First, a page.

Two Years

Yesterday was 2 years sober for me. I didn’t notice because of the bizarre passage of time we’re all experiencing in lockdown mode. Better late than never though. I don’t have anything profound to say about it other than my life is better now than I could have ever hoped for and it continues to get better. I’ve already written tons of posts on sobriety and addiction in the past so there’s no need for me to rehash any of that.

I guess the one insight I could give is that sobriety doesn’t mean anything is fixed on its own. I’m still antisocial, afraid of the world, and a hardcore procrastinator. But sober I have a chance to beat those things and some days I do. It’s not a battle where one day you win and you’re done… it’s a daily series of choices. Some days I have the energy to make the right choice and some days I don’t.

It was worth it.

My First Week as a Vulcan:

A friend of mine, one of the few whom I’ve discussed my possibly ridiculous experiment with, is a Trekkie and replied “so you’re trying to be a Vulcan?” I’d be lying if I said that hadn’t occurred to me during the initial phase of my project but it’s not my intent, mainly because Vulcans are poorly-designed fictional aliens from a franchise that puts the “fiction” in science fiction.

More Logic Isn’t the Goal or a Result So Far

Logic isn’t the opposite of emotion; controlling emotion doesn’t inversely cause one to be more logical and rational. Logic is a skill whereas emotion is a chemical response. I suppose one way in which they may be opposites is that logic requires practice and critical thinking whereas emotion, in its reactionary form, is the lack of critical thinking and focused practice.

Therefor I haven’t found that I’ve been more logical than I ordinarily am. I believe I’m already a logical person compared to most of the people I’ve met, so I haven’t noticed an increase in that faculty. What I’ve noticed is an ability to convey that logic more effectively because I’m not responding to people out of a desire to prove myself, debase them, or gain something. This has made conversation challenging as prior to this experiment I already knew that these are the primary reasons all people communicate; overwhelmingly the first one: proving themselves.

We Can’t Exist Without Emotion

Learning how to respond to people who are addicted to affirmation is an ongoing obstruction. Although I am attempting to eliminate my emotional responses, I can’t eliminate emotion entirely. I’m sure you can imagine how awkward it feels to have people tell you banal, codependent jokes all day and uncomfortably stare at you when you neither fake a chuckle or smile. This week I realized how often I fake laughter to make people feel comfortable with their own insufficient personalities.

Gratitude can be felt for the opportunity to practice, though. Several dozen times a day, I am given the opportunity to challenge myself to not pretend to find someone funny. It should be a given that this is only a problem because of my own character flaw which made me feel it was necessary to respond in an expected way to emotional manipulation. If I’d never given people what they wanted in the first place, this wouldn’t be an issue, and upon reflection I’d probably have had fewer toxic friends over the years.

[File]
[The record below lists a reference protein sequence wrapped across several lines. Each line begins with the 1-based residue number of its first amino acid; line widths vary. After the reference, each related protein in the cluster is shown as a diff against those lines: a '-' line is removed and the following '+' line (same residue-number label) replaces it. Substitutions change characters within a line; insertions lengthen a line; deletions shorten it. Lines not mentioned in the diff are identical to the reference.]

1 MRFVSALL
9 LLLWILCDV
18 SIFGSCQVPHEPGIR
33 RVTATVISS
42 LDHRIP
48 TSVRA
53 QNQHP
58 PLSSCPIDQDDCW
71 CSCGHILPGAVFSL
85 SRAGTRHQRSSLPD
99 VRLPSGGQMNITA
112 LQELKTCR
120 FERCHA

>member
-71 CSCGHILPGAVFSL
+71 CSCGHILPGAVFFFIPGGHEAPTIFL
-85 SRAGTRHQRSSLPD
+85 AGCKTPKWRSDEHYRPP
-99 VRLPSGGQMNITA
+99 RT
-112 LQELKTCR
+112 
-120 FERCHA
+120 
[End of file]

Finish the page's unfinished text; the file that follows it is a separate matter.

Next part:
Not giving in to expectation is the true test of emotional restraint. Analyze everything you do for a week and I promise you’ll come to a similar conclusion: many things we do are to appease other people. Society wouldn’t have formed the way it did without that provision but that doesn’t mean all of us have to give in to this animalistic need.

More on Emotion Being the Lack of Mental Activity

I’ve failed many times this week, yesterday in particular. Failure has given me insight into what causes emotional outbursts and I’d like to study this more. It wasn’t by accident that I chose to combine emotional control with asceticism and the times at which I gave in to impulsive hedonism were not coincidentally the times that I was almost completely out of control emotionally.

We are drawn to things that make us feel and not specifically to things that make us feel well. When I gave into desires such as eating fast food, playing games, watching valueless YouTube videos, and so on, these were the times I was at my most unstable. I’d vacillate wildly between joy, depression, and outright rage in mere minutes. These feelings then caused me to react to people as if they were the cause.

It’s worth mentioning that I have an unhealthy relationship with my mother and the mere sound of her voice throws me into a murderous rage at times so I can’t put all the blame on fast food and video games.

Humor Persists

You might not expect a sense of humor to prevail through an emotionless state but as I said previously, we can’t truly eliminate our emotions. Emotions aren’t an intangible concept that can be switched on or off at will, they are very real chemicals. Even medications that seek to mediate these chemicals don’t deaden our emotions, they merely mute some which makes the others seem amplified.

I’ve still been able to share my sense of humor with people. I also feel it’s been augmented during the times I’ve been more in control. Rather than fill the void with every stupid thought that enters my head, I carefully select appropriate and clever times to interject. Timing is everything, as the saying goes.

My writing may seem more dry than usual and that’s not a result of emotional control, it’s part of my “brutalist” asceticism idea: I’m trying to be more concise and to the point. I’m playing with that idea not just in writing but also in music and conversation as well. It’ll evolve over time and I’ll get better at making my writing interesting while refraining from rants and colorful language.